TALK to Henry Tsang, Sydney's deputy lord mayor, and sense
Australia's ambivalence toward its emerging multiethnic identity.
A native of China whose family retreated to Hong Kong after the
Communist victory in 1949, the ambitious emigre has built a
prominent architecture firm and political profile as a bridge
between the city's white majority and its burgeoning Asian
populations. As one of the few Asians in politics and an aspirant
to be mayor and national legislator, Mr. Tsang boasts that he can
cut across ethnic lines with more acceptance than most.
But he also gets caught up in the darker side of ethnic change:
Recently in his Town Hall office, a Chinese student appealed for
redress -- a second time -- against alleged police beating.
"In Australia, the Chinese community has been playing second
fiddle for a long time. It's time we took over some of the
leadership," Tsang says. "My strength and my weakness are my Asian
background. Due to being Asian, I will capture the ethnic vote.
It's also my weakness because due to my ethnic background, the
white Anglos don't know me, and ... probably won't vote for me."
Tentatively and amid much debate, Australia mulls a future
shaped increasingly by Asian immigrants. Once a white fortress
guarding its British heritage, the country has refashioned itself
during the last half century with a wave of immigration that may be
unparalleled elsewhere in the world.
From a homogenous post-World War II society barricaded behind a
"White Australia" immigration policy, Australia's population has
almost doubled and become an ethnic tapestry of nearly 18 million
with 4 out of 10 a migrant or child of migrants and 1 in 4 from a
non-English-speaking background. Six percent are Asian.
Compared with a world rent by ethnic warfare and tensions,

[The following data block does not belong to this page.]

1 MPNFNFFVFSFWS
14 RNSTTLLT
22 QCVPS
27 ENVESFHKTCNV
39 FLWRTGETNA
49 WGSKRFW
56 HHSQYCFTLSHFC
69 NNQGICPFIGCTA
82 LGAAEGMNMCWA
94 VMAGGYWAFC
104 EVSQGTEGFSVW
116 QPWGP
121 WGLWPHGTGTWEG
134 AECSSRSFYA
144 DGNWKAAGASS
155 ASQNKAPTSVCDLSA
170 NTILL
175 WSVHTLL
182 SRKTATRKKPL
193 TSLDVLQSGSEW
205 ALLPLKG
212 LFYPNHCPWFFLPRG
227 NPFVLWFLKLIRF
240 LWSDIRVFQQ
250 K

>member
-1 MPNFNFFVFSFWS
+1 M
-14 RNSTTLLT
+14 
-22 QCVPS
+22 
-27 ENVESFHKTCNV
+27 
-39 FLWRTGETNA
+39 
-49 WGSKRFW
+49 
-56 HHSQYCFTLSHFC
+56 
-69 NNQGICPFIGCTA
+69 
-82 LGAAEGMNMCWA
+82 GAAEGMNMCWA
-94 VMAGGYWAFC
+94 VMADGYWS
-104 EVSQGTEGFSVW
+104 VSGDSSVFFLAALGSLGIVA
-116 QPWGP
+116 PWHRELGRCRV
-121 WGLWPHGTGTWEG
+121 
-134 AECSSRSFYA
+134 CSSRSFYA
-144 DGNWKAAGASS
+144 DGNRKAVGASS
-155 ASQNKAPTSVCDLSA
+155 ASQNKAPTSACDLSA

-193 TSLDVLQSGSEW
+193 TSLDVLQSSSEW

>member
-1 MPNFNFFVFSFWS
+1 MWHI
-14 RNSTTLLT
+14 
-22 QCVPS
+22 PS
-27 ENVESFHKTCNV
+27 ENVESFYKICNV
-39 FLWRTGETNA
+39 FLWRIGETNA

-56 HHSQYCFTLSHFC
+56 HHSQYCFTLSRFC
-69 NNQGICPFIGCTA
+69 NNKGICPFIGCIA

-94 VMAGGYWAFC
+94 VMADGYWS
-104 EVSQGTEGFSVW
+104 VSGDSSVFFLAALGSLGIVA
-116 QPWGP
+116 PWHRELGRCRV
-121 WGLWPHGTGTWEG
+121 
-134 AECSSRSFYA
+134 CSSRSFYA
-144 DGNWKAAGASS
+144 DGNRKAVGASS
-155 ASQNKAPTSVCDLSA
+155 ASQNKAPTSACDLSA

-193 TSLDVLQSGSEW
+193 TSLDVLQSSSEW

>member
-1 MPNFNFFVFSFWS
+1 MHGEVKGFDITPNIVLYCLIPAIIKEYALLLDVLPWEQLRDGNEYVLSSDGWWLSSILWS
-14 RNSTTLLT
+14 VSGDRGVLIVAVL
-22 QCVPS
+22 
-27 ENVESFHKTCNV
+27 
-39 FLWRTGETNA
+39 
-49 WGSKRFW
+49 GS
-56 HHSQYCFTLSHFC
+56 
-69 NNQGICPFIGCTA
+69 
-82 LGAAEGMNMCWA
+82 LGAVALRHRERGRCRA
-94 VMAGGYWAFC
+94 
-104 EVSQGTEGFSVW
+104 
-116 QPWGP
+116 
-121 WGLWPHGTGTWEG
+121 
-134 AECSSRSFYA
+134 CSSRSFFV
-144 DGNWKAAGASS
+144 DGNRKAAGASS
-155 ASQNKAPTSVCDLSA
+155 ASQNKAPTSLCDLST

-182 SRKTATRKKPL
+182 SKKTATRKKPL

Australians congratulate themselves on creating an ethnically
diverse population that works. Enthusiastically showcasing this
cultural pluralism, the government last month offered Australia as
a model in hosting the Global Cultural Diversity Conference.
"In our multicultural policies, in our diverse cultural
practices, Australia leads the world. This is something we should
be selling to the world and selling hard," writes Bill Cope, a
researcher on Australia's cultural diversity.
"You can be very successful here because Australia promotes
multiculturalism," says Tsang, the Sydney official, who once fled
to the United States to escape discrimination here before opting to
return to broadening economic opportunities. "You can retain your
culture as long as you regard yourself Australian."
Just as labor needs for industrial expansion broke down racist
immigration policies by the 1960s, so too are new economic
compulsions propelling Australia to open its doors further to Asian
migrants. Boasting the world's most dynamic economies, Asia is the
target for Australia's initiative to broaden trade ties to the
region, attract new capital, and lure highly trained and motivated
Asians now account for more than one-quarter of the almost
70,000 new immigrants arriving in 1993 and '94, according to
government figures. In Sydney where most new arrivals gravitate, 1
in 8 residents are either Asian-born or part-Asian. That's
projected to increase to 1 in 5 residents during the next 10 years.
Buffered by prosperity and a sense of common purpose,
Australians are only beginning to feel and adapt to the degree of
social change under way, observers say. Spearheaded by the
government's push to "enmesh" with Asia, federal education
officials have launched a network of "magnet" schools geared to
bring Asian languages and culture into the classroom.
Like some government bureaucracies and the police, the media are
slowly catching up with the ethnic shift. Little in its Western
popular culture has dealt with the Asian experience, and industry
observers say filmmakers are just beginning to explore Asian themes. …